Rinse out the saucepan and strain 500 ml (2 cups) of the beetroot liquid through a fine sieve back into the pan. Set over high heat and boil until you have about 2 Tbs (30-40 ml, or 1 1/2 fl oz) of very red, very sticky liquid left. Be careful that it doesn’t burn. This is the beetroot essence. Pour into a small bowl and allow to cool, then add 1 Tbs of the wine vinegar, the extra virgin olive oil, and some salt and pepper. Stir well and set aside.

Pre-heat your oven to 220 °C (440 °F). Cut the witlof lengthways into 4 slices, each should be roughly half a centimetre thick, but there is no need to be exact. Take a baking tray (baking sheet) and line the bottom with non-stick silicone paper, or a silpat. Sprinkle evenly over the tray the following; 2 Tbs Garlic oil, 1 Tbs wine vinegar, the sugar, plus some salt and pepper. Place the cut witlof onto this mix and slide them around so the flavours seep right in. Place an equally sized piece of non-stick paper over the top, and press down so the witlof are fully covered. Place in the oven and cook for 15 minutes, or until they are nicely soft and starting to brown around the edges. Remove from the oven and set aside.

Cut 4 x 10cm discs out of the puff pastry. It is important that you use a very sharp knife, and cut in one smooth motion, because if the cut edge is crushed too much, it will squeeze the pastry layers together and inhibit its ability to puff up. The ideal solution is to use a sharp, 10 cm round pastry cutter if you have one.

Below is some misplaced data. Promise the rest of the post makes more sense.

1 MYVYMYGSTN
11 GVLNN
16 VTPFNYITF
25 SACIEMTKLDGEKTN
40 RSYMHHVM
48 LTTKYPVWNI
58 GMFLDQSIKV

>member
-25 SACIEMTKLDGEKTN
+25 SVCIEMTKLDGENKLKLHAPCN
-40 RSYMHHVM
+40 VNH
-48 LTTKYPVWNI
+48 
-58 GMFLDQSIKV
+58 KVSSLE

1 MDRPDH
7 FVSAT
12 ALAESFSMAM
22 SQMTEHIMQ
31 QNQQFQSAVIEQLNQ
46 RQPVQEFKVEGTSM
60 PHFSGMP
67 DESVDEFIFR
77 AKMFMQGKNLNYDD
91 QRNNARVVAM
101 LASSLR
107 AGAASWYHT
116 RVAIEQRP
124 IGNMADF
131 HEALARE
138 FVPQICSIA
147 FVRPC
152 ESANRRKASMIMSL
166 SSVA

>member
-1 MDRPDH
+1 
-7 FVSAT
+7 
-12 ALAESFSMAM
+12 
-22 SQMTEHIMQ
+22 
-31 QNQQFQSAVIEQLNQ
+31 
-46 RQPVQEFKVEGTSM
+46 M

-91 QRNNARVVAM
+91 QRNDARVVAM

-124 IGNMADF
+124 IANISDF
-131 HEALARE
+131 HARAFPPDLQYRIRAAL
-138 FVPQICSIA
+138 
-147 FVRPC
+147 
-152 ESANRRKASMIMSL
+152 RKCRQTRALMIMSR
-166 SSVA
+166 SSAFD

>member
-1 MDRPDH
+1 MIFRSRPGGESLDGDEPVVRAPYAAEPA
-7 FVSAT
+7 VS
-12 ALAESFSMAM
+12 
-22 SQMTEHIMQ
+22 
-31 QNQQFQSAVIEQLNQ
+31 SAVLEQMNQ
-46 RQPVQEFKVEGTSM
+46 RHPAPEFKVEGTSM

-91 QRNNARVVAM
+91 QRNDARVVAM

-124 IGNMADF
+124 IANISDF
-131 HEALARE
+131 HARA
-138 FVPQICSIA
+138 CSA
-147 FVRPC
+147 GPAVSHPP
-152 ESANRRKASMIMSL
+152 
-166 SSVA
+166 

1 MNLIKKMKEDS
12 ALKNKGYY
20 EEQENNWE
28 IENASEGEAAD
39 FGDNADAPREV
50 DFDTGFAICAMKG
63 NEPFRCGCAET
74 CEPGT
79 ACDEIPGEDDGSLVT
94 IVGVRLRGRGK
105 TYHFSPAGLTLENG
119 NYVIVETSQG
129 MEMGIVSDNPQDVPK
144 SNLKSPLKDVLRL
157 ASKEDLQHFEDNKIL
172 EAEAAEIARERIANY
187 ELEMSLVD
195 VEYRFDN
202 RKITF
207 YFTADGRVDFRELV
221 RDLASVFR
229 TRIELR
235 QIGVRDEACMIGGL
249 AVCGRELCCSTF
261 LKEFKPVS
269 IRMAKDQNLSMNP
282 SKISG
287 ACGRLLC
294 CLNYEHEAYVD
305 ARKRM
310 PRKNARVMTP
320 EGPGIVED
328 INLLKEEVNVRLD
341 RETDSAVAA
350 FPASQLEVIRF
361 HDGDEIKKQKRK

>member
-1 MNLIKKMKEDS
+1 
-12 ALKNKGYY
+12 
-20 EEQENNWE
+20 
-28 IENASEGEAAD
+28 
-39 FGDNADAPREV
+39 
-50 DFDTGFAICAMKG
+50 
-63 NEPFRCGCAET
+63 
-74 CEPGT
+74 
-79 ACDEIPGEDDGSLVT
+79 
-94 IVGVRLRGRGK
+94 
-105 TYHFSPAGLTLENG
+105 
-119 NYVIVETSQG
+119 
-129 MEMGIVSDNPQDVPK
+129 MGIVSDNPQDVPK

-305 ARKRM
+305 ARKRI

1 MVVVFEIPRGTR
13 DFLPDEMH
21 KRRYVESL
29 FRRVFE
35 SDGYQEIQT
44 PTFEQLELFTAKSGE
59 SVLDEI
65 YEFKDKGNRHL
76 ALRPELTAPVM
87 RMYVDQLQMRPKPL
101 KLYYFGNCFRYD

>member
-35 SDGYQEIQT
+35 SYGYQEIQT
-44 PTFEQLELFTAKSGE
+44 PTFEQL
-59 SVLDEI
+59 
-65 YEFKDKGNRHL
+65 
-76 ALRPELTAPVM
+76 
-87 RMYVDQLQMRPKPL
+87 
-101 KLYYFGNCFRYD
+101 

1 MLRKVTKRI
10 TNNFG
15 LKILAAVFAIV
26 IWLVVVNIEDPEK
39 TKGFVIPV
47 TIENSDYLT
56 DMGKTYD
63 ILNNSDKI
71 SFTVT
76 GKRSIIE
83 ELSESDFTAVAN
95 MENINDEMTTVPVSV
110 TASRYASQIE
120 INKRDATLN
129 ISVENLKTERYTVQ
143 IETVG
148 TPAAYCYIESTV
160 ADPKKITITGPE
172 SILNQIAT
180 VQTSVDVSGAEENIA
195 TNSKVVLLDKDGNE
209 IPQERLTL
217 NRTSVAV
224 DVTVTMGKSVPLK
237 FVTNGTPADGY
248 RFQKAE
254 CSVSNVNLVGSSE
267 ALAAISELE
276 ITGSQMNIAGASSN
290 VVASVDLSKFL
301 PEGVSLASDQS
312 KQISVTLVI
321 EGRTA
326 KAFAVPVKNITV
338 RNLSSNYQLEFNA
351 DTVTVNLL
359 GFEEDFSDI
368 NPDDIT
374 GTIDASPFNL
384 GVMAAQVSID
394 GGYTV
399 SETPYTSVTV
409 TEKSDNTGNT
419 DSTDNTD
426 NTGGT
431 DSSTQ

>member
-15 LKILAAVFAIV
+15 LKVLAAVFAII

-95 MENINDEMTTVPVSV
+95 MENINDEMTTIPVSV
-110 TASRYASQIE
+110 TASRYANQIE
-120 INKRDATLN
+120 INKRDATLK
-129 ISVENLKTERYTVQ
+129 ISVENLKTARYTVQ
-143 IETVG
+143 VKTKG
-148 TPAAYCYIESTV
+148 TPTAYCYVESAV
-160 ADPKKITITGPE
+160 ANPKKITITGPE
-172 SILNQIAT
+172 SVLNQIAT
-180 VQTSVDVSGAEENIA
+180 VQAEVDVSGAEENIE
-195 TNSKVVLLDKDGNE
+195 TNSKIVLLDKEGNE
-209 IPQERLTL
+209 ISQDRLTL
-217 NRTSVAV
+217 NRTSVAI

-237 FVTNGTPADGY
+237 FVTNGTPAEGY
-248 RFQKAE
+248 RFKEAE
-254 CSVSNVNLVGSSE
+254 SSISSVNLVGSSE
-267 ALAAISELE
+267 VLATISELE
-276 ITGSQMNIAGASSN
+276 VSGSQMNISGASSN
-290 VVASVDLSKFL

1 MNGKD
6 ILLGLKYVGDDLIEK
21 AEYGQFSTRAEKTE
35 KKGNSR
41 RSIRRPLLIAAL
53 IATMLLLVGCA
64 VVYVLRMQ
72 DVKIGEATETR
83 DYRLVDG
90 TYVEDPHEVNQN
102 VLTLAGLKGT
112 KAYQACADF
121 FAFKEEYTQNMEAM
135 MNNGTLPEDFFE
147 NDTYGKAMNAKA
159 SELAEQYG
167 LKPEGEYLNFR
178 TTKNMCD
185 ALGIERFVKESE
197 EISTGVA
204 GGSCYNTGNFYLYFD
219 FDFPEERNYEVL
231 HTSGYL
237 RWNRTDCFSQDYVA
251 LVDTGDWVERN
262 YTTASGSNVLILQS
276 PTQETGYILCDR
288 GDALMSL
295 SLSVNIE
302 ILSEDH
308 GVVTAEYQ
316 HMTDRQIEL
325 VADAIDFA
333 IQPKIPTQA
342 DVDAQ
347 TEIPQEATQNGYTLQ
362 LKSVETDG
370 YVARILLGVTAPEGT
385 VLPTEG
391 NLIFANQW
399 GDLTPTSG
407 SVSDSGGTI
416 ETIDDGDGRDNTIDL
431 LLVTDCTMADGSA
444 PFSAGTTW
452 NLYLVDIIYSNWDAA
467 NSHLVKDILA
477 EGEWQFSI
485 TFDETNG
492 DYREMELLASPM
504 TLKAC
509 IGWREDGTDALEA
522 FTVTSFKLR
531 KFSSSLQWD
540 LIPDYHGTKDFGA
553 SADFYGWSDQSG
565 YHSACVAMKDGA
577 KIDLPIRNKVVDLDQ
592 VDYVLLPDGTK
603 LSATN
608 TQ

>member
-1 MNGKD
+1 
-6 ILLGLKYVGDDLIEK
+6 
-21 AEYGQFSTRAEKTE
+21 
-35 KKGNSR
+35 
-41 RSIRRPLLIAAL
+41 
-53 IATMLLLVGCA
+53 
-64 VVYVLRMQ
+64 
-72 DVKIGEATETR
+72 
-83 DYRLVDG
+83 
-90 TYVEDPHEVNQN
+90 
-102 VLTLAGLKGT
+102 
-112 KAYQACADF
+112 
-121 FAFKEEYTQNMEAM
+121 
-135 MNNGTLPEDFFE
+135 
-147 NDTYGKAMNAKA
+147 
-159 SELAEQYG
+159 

Line the baking tray again with non-stick paper, and space the 4 discs of pastry evenly on the tray. Take half the goat’s cheese, and crumble it evenly on the base of the pastry discs, leaving a 5 mm border around the edges. Slice the roasted witlof into 5 cm lengths and arrange neatly on top of the cheese, again leaving a 5 mm border. Drizzle over a small amount of garlic oil on top of each tart and place in the oven. The accuracy of your oven's temperature will determine exactly how long they will take to cook. Check after 8 minutes, but they may take up to 13 or 14 minutes. They are ready when the pastry is puffed up and golden, and the topping is soft and bubbling.

Immediately place onto 4 plates and crumble over the remaining cheese, which will soften and dreamily melt into the tarts as you carry them to the table. Place a small handful of greens on top of each tart – not enough to obscure the tart itself, just enough to give a colour and textural counterpoint. Drizzle a little of the beetroot dressing directly onto the mache lettuce and the tarts themselves, then drizzle a little more dressing around the perimeter of the plate – the strong colours will really give the dish a vivid and alluring glow. Grind over some black pepper and serve forth at once.

If you have decided not to make the beetroot essence, then simply mix 60 ml (1/4 cup) of extra virgin olive oil with 20 ml (1 Tbs) of your favourite vinegar (balsamic would be perfect). Add some sea salt and pepper, stir well, and use this as your dressing.